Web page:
An Esteemed Reality

I saw a psychologist off and on for nearly five years.  I am a huge advocate of therapy for any and all aspects of life.  In fact, I get a bit frustrated when people are so reluctant to seek additional assistance.  When I say all aspects of life, I mean it.  Before the age of three, our sweet little girl had already attended Physical Therapy, Occupational Therapy, and Speech Therapy for her various issues resulting from premature birth.  The progress she made under the care of professionals was astounding.  I feel equally blessed for the knowledge I received during my countless therapy sessions to address my distorted thinking.

While I had attempted to find psychological help a few times prior in my life, it was not until I met with a particular doctor in 2007 that I began to make progress.  I still recall my first session with her.  I had brought in a list of my concerns and why I was there to meet with her.  As I read off the long list I had prepared, she listened intently.  At the end of the session, she had pretty much summed up my personal laundry list of issues into one: I had low self-esteem.

I was reminded of how crucial a healthy self-esteem is in one’s life when I came across this excellent description in a parenting magazine, Parent & Child.  The article “Rehab a Praise Junkie” reads: “Self-esteem depends on your internal ability to generate positive feelings about your accomplishments – it’s not something other people can give you.”  I learned this in therapy, but I so wish I hadn’t had to wait that long.  For years, I based my worth on the praise of others.  I still fall victim to it in ways I’d rather not admit.

This blog is a perfect example.  Sometimes when I write a post that I’m excited about, I become deflated when I don’t receive any positive feedback to validate my feelings.  I suppose it’s the nature of the beast.  But at least now I have the tools to separate my distorted thinking and reality.  Previously, my train of thought would run something like this – I tried really hard on something, received no accolades for it, therefore I am a failure.  That’s where it ended.  How sad, right?  That’s why I prevented myself from attempting so many tasks in life.  I had already deemed myself a failure.  Now my thought process goes something like this – I tried really hard on something, received no praise for it, feel down about it, realize that other’s praise is not an indication of my success, and take joy in the process of the task and what I learned from it.  My previous pattern begat nothing but feeling worthless.  This healthier pattern is what keeps me moving and posting.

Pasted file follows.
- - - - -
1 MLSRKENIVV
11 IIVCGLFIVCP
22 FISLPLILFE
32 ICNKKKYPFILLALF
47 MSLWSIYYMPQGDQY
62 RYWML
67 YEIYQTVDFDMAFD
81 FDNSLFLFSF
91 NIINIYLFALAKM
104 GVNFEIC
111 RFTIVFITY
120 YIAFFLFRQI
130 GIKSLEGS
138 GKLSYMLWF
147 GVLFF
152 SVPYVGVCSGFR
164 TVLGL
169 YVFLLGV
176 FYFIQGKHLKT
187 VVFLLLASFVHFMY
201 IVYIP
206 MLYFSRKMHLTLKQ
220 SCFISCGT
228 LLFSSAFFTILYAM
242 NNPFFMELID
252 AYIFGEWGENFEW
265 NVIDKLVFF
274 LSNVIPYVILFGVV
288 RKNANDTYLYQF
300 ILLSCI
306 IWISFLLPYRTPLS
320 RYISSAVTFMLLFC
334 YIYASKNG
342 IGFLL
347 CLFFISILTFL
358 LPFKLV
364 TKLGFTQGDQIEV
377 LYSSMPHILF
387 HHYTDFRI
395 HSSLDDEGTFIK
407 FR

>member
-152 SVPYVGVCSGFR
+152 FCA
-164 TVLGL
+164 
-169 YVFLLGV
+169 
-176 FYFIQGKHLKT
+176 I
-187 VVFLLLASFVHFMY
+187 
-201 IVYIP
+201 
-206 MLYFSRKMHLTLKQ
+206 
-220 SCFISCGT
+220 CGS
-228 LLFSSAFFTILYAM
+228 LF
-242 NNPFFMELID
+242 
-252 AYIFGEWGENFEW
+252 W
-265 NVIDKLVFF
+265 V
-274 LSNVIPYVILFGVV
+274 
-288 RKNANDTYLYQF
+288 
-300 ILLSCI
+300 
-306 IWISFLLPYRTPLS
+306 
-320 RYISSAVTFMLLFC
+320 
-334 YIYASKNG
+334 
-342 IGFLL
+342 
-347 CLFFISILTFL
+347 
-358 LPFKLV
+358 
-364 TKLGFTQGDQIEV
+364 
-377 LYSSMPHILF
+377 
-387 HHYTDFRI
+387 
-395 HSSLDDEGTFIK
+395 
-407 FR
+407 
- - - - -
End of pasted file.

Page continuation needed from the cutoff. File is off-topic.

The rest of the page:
There are so many ways in which a low self-esteem can hinder our daily activities.  Thankfully, there are tools to help eradicate feelings of low self-worth.  Again, I will suggest the The Self-Esteem Workbook, which was recommended to me during that first therapy session.  It provides a variety of ways to gain a self-esteem.  One of the easiest methods for me to prevent myself from going down the poor self-esteem spiral is to debunk my negative instincts.  You’ll notice my new pattern in the previous paragraph has additional steps in my thinking.  You’ll also see that my healthier method does not omit the sadness of no praise.  I still feel bummed.  Maybe one day I won’t care at all, but that’s not right now.  Now, the key to healthier living is analyzing those feelings and figuring out if what I feel is reality or something I’ve imagined.  While it might not seem the case, in a world where grandiose is king, reality can sometimes be better than what you’ve imagine.

For me, my reality is much better than what I had deemed myself worthy.  According to my instinctual thought process, I was not deserving of anything good.  And yet here I type, as the wife to an incredible husband, the mother to three beautiful children (and one on the way), a friend to the most amazing people, and a woman of faith.  My reality is better than anything I could have imagined.  It’s not perfect, as nobody’s is, but it’s filled with hope and a belief in myself that I did not have previously.

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3 thoughts on “An Esteemed Reality

  1. I don’t comment nearly enough – but your posts always touch me deeply. I too went to therapy for 5.5 years, and it helped a lot. My issues were different than yours, but I do think almost everyone can benefit from a healthy(ier) viewpoint.

    Like

  2. I wish there was a like button on this thing. There are many times where I read your blog posts and think they’re great, but don’t necessarily have anything to say about it, besides: Great post! But you bring up things that I’ll think about throughout the week so just know that just because there’s no comments doesn’t mean no one is reading!

    Like

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